General Motors (NYSE:GM) plans to gradually reduce its reliance on production out of South Korea as growing labor costs and aggressive unions are making the venture less profitable than it has been in the past, according to three people familiar with the matter cited by Reuters.
Production out of South Korea currently accounts for a fifth of GM’s global production, but the automaker’s plans to pull out have apparently already started, as the production of GM’s newer models is being shifted away from the country. The next generation of the compact Chevrolet Cruz will not be made in South Korea, GM announced late last year, and the company has similar plans for the Buick Encore.
GM moved to South Korea through a purchase of failed car-maker Daewoo Motors in 2002. Using Daewoo’s small car technology and the lower cost of labor in the country helped pull GM out of bankruptcy.
In the last ten years, South Korea’s labor compensation per employee in the manufacturing sector has risen 119 percent — compared with a 40 percent rise in the U.S. That has transformed South Korea from a low-cost base to a high-cost base for GM, something that needs to be “rebalanced” or could lead to significant risk later on, according to one of the sources who spoke to Reuters.
But GM’s labor unions in the country believe the company is bluffing in order to get them to back down from making demands. Union spokesman Choi Jong-hak told Reuters, ”Our view is that management is making threats to pressure us and make us cooperate.”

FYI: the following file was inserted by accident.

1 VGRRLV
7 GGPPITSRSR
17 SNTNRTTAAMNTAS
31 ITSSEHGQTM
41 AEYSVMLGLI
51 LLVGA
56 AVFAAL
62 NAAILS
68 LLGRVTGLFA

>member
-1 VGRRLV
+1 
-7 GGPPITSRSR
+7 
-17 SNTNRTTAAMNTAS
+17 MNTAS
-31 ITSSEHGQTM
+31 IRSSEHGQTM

Meanwhile, many of GM’s South Korean employees fear factory shut-downs.
GM isn’t the only automaker having conflicts with labor unions in South Korea. Hyundai Motor Co. (HYMTF.PK) has reportedly also been facing difficulties with its labor unions in the country. A union for that company has suggested a strike, and Hyundai workers will decide on Wednesday whether to take that advice.
GM has also said it will not be offering investors dividends anytime soon, as the company wants to develop new products and make sure its firmly on its feet after filing for bankruptcy in 2008. Overall, the company seems to be prioritizing caution as it moves forward. Possible locations that may pick up the slack in production from South Korea include Spain and the GM plant outside Detroit.
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